The first stop on the itinerary is Scansano, where the red wine of Morellino di Scansano is produced. It’s no coincidence that you can also find the Wine and Vine Museum here, dedicated to promoting the area’s culture and traditions.
Another unmissable stop is the Archaeological Museum, which documents the history of human settlement in the Valle dell’Albegna with data and materials unearthed during archaeological research carried out over the last thirty years.
Starting from prehistoric times, the journey takes you to some of the region’s most convincing traces of the Etruscan age, like the archaic dwellings and the fortified centre of Ghiaccio Forte, which dates from the Hellenistic age. The tour continues with the Roman Era: you’ll find some reconstructions and images of the villa which stands in the vicinity of Aia Nova, a small farm.
The journey continues onto Saturnia, an area that has brought to light artefacts from the Bronze Age and Etruscan settlements. Of the original city walls, only the southern Porta Romana remains, with its stone cladding and round arch opening, right at the start of the passage to the ancient via Clodia; however, you can still admire what remains from two of the other gates, the Porta Fiorentina and the Porta di Fonte Buia.
The museum, recently rebuilt, houses the archaeological collection of the Ciacci family in the rooms of an unused school complex, vaunting interesting artefacts from the Etruscan era.
Saturnia is also known for its sulphuric water, which flows at a temperature of 37.5° C, making it a prestigious spa town.
Let’s move onto Sovana, an intriguing town with an atmosphere frozen in time, a rare jewel of medieval urban planning. It was also a flourishing Etruscan centre. From this period, there is the Etruscan necropolis with its Ildebranda Tomb in the shape of a Greek temple. Following this era, it was an important Roman city, becoming the episcopal centre in the first centuries of Christianity. Necropolises with monumental stone tombs are characteristic of the area, and standing out amongst them, we have the Pola Tomb, the tomb of Tifone, the tomb of Sirena and the tomb of the Winged Demons.
In piazza del Pretorio, the San Mamiliano Museum houses a small vase containing 498 solid gold coins found more than two metres below ground.
The fourth stop on the journey is Sorano, where you’ll find the “Città del Tufo” Archaeological Park, whose landscape has remained practically untouched and is characterised by picturesque shapes of tuff reliefs criss-crossed by deep valleys of vegetation. The park includes the Etruscan necropolis of Sovana and the stone settlements of San Rocco and Vitozza.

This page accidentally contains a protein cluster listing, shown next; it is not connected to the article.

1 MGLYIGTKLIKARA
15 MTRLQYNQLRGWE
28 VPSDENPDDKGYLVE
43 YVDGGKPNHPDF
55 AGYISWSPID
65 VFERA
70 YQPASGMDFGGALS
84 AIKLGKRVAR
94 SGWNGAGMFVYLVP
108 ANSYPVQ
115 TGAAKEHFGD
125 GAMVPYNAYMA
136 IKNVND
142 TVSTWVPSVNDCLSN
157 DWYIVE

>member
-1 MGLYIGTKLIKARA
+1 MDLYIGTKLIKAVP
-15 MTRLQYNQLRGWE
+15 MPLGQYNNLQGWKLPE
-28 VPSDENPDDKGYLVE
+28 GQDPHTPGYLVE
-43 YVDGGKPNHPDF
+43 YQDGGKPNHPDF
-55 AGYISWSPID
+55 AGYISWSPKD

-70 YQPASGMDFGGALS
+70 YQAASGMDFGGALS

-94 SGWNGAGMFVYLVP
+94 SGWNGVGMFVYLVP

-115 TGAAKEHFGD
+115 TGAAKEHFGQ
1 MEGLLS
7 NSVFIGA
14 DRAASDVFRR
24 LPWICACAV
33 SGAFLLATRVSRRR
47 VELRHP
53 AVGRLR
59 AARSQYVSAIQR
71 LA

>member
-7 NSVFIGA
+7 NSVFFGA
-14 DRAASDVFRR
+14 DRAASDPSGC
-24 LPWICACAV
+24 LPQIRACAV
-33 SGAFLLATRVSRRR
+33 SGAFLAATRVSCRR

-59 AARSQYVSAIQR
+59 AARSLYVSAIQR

Pitigliano is situated on a beautiful tuff promontory, bordered by lush green valleys and traversed by the Lente and Meleta rivers.
Its main characteristic is the contrast between its Etruscan-Roman layout and the general medieval urban appearance, in which monuments from the Renaissance and the late Renaissance stand side by side. The Medici aqueduct dominates the town, while of particular note amongst the beautiful buildings is Palazzo Orsini, which dates to the 14th century but has been renovated many times. Today it houses the Diocesan Museum and the Civic Archaeology Museum. A walk through the streets of the historical centre inevitably leads to the cathedral, with its beautiful Baroque façade and mighty bell tower. In the area where the ghetto used to be, you can visit the ruins of the synagogue and the Jewish museum.
The Vie Cave, in the area surrounding Pitigliano, are pathways excavated into the tuff, with walls often as high as 20 metres, some around a kilometre long, and about two or three metres wide; in a few places, these pathways are closed at the top by tree branches, forming a green and shady gallery. At the bottom, there is evidence of the hoof tracks of donkeys that have passed through here for centuries, used as a means of transport that once accompanied men to work in the countryside.
If you’re not tired yet, you can treat yourself to one more stop: Manciano, a town nestled atop a hill and defended by a robust wall. It’s an excellent position for sightings, revealing the high strategic importance that the city had as an observatory and lookout spot. The numerous small villages in this area are home to necropolises like Marsiliana and Pian di Palma. Once upon a time, the city was highly developed and formed close relations with other Etruscan cities (Vulci, Roselle, Vetulonia).
A sight worth seeing there is the Museum of Prehistory and Protohistory, with its Neolithic artefacts ranging from the Copper Age to the Bronze Age.